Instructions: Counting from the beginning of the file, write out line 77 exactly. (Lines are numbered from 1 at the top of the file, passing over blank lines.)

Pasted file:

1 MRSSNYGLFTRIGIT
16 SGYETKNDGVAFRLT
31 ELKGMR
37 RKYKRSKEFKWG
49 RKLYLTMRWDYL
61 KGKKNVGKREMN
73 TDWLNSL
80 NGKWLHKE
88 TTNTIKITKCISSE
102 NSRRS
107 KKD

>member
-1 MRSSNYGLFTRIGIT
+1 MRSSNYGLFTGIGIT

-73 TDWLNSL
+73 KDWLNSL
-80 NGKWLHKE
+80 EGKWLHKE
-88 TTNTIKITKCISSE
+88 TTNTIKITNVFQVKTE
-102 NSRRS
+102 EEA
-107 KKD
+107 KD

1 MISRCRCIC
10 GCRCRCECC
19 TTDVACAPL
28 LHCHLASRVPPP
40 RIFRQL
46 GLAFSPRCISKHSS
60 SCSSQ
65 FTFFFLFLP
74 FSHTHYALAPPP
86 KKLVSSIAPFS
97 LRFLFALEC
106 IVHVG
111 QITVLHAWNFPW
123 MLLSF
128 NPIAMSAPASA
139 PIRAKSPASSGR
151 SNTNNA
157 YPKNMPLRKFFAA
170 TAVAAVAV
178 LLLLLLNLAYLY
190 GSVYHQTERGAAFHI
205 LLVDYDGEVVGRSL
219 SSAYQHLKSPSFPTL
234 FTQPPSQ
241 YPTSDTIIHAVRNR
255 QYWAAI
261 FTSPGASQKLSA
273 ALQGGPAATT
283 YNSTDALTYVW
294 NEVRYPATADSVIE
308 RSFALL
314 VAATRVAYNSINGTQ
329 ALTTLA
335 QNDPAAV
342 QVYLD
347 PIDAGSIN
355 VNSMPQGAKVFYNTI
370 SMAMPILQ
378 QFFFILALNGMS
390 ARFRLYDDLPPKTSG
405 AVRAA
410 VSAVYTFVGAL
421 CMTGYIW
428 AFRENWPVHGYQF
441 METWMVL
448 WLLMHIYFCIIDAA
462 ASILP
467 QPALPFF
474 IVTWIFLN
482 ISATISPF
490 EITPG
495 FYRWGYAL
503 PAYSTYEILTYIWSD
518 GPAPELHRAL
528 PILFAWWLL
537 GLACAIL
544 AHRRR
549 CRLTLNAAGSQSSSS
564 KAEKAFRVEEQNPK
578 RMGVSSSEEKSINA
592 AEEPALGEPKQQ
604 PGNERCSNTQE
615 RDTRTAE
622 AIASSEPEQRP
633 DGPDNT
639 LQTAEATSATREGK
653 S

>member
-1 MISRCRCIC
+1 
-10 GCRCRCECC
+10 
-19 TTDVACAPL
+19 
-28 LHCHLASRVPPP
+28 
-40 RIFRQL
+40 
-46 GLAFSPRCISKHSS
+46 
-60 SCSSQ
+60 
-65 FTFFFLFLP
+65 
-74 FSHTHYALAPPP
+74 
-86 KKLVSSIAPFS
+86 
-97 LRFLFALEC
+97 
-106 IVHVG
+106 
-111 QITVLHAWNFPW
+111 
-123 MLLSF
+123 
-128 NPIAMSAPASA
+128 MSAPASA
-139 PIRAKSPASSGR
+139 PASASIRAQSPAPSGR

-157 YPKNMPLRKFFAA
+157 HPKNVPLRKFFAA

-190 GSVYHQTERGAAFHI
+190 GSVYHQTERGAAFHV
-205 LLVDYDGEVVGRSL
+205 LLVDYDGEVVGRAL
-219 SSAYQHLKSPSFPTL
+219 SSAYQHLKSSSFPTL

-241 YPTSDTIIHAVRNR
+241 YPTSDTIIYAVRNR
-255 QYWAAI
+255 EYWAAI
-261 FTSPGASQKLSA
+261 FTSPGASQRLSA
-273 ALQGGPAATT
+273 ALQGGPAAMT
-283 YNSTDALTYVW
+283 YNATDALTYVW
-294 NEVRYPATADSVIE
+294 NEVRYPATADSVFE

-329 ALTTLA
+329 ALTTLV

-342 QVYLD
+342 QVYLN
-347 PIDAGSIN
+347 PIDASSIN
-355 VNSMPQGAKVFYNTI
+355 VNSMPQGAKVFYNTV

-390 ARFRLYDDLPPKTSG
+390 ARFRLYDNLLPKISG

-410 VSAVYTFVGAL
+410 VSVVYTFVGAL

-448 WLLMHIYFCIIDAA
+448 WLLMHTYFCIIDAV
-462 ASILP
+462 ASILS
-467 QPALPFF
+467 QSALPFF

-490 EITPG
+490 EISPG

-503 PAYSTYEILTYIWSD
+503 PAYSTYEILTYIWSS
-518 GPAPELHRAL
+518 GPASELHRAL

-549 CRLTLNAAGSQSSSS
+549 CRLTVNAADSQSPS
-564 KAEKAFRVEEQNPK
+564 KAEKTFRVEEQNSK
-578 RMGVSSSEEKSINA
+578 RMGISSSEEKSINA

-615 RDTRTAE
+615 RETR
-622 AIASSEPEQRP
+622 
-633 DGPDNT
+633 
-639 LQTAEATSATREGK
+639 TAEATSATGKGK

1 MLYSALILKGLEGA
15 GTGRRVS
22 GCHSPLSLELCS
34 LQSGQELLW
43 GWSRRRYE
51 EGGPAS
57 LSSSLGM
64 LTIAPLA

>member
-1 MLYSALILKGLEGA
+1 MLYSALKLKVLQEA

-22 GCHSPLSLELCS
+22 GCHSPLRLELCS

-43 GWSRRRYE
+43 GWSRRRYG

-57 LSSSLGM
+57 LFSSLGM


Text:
503 PAYSTYEILTYIWSD